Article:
Zegers agrees that this is the crux of the issue, and believes that conservatives need to do a better job connecting the dots so young people understand how it is that the socialist policies themselves lead, again and again, to such disastrous outcomes and it’s not a matter of electing the wrong people. The common refrain of socialists is that they want the people to have power, but as Zegers explains, it is capitalism that allows for this, not socialism. Capitalism allows individuals to have control over their own destinies by enabling them to own property, start a business, pursue economic prosperity, and enjoy personal freedom. Socialism concentrates political power into the hands of a few, and in doing so gives those few complete control over the individuals. Under socialism, individuals are beholden to the state for every one of their needs, and thus subjected to the state’s will and whims.

Zegers then turns the table on Philipp, reversing the role of interviewer and interviewee by asking him his opinion of the almost incestuous relationship between corporate entities and the Biden administration. Socialist governments seize control of the means of production and force companies to exert their authority over the population and we can see that massive corporations with largely monopolistic powers are already freely implementing Biden’s woke agenda on everything from incorporating critical race theory into their corporate training to supporting gender ideology in their advertising. Philipp considers this a unique kind of socialism that has skipped a couple of steps and seems tailor-made to infect the United States’ economic system. Both he and Zegers find it baffling that young socialists, who claim they’re fighting evil corporate interests, can’t put two and two together to see that those evil corporate interests are already in bed with the government they want to expand. Zegers is trying to find ways to rebrand conservatism as the hip way to fight the system in order to tap into the youthful instinct to rebel, giving a shout-out to the late Patrick Swayze and the original cast of the 1980s anti-communist film “Red Dawn.”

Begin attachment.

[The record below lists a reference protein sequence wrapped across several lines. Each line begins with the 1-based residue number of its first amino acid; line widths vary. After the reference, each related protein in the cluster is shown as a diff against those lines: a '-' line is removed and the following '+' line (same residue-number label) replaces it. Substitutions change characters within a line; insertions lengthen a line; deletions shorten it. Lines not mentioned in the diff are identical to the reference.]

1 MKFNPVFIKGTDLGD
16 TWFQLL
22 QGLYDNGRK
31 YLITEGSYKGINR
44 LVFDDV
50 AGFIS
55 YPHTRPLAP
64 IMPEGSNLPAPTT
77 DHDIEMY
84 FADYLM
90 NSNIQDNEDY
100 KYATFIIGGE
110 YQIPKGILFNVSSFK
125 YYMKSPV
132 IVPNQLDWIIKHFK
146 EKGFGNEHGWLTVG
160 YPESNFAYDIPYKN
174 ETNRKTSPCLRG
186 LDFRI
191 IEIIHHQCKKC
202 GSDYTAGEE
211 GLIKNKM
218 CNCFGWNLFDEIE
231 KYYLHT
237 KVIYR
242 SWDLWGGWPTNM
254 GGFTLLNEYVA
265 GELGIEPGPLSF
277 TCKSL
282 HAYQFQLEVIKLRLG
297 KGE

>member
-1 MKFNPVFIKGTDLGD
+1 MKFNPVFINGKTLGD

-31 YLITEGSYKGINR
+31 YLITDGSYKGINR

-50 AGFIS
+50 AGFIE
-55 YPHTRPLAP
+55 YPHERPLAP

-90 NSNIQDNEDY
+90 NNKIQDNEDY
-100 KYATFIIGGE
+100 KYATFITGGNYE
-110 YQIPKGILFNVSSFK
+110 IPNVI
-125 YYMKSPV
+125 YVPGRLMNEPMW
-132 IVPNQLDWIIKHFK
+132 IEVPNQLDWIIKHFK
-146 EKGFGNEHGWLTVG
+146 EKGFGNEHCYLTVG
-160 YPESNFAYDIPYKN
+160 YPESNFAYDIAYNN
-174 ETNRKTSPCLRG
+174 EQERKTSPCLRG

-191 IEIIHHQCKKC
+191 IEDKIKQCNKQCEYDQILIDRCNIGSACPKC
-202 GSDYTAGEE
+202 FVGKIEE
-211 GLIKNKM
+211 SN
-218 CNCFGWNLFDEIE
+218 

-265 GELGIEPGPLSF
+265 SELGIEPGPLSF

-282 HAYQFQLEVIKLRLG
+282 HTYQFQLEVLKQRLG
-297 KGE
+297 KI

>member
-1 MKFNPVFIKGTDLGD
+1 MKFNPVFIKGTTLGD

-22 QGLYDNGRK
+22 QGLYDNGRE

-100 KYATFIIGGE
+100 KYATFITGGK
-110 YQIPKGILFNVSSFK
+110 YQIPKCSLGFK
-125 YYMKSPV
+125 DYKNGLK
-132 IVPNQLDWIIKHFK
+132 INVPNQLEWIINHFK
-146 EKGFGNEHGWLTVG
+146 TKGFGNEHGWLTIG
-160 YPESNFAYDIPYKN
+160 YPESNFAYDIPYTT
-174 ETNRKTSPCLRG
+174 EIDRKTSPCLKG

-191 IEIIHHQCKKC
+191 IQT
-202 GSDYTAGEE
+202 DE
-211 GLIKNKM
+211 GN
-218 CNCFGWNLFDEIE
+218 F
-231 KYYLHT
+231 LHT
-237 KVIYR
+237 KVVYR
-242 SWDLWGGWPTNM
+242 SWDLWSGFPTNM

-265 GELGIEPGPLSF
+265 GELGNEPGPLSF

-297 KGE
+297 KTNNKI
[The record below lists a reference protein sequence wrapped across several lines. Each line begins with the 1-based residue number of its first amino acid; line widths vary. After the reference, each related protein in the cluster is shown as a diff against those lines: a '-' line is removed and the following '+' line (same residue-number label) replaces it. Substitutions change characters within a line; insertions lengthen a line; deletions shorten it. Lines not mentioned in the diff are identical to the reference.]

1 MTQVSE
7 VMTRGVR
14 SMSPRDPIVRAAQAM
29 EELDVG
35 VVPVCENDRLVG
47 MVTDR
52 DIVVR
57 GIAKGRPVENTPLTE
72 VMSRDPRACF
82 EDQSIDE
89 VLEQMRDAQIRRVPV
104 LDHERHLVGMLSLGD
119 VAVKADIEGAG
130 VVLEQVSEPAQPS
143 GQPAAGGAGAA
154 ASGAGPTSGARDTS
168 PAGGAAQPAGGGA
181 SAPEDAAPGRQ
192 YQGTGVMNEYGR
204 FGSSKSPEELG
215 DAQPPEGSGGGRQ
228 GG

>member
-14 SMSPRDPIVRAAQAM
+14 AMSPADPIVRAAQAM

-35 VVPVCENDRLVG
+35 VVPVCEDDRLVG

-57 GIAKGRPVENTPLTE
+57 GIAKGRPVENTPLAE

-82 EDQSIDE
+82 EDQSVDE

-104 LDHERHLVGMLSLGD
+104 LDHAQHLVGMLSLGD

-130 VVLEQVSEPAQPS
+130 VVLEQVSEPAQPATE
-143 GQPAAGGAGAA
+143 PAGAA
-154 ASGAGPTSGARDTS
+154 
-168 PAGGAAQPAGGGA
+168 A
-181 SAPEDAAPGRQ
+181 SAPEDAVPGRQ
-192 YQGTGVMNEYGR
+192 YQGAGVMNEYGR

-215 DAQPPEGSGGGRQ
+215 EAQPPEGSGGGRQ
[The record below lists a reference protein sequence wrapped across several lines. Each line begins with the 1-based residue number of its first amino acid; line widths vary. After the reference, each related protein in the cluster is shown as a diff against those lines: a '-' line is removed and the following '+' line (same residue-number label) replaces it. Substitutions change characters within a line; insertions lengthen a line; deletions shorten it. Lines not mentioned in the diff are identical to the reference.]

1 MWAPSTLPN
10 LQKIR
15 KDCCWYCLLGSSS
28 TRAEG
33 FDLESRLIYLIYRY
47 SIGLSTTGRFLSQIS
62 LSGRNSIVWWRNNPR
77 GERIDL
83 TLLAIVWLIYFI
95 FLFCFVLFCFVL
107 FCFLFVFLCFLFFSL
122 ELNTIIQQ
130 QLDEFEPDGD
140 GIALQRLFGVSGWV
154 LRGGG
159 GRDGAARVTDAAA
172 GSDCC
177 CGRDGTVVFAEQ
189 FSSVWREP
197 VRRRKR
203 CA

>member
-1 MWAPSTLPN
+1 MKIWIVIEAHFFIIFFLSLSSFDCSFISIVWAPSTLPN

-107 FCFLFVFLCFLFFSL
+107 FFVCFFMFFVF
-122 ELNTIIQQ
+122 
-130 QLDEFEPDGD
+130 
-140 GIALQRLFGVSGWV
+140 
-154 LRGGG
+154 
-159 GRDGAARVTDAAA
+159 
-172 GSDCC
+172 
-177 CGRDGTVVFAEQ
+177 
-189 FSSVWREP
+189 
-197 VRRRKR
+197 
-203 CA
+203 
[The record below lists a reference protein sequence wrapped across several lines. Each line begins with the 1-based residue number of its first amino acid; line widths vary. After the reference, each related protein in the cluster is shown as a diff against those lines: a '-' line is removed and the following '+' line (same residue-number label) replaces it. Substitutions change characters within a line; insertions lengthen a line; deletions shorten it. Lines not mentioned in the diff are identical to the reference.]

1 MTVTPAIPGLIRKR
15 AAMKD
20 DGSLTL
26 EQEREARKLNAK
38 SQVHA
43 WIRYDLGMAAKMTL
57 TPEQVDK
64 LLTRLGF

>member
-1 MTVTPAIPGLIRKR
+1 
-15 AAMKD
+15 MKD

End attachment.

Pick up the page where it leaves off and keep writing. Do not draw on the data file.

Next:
Morgan Zegers: Exposing the Lies of Socialism | Crossroads [Full Episode]

Watch the full episode here.

Philipp circles back around to the way socialism does nothing to get rid of big business or giant factories, allowing Zegers to delve into some of the more disturbing practices that take place once the government owns all means of production and is the only source of employment.  She dismantles the idea that Venezuela is a capitalist country, pointing out that while Venezuelan companies may technically be considered private entities, it’s only because government officials put their friends in charge of corporations. Again, this is something those on the right are well aware of, but Millennials and Gen Zers need it spelled out for them.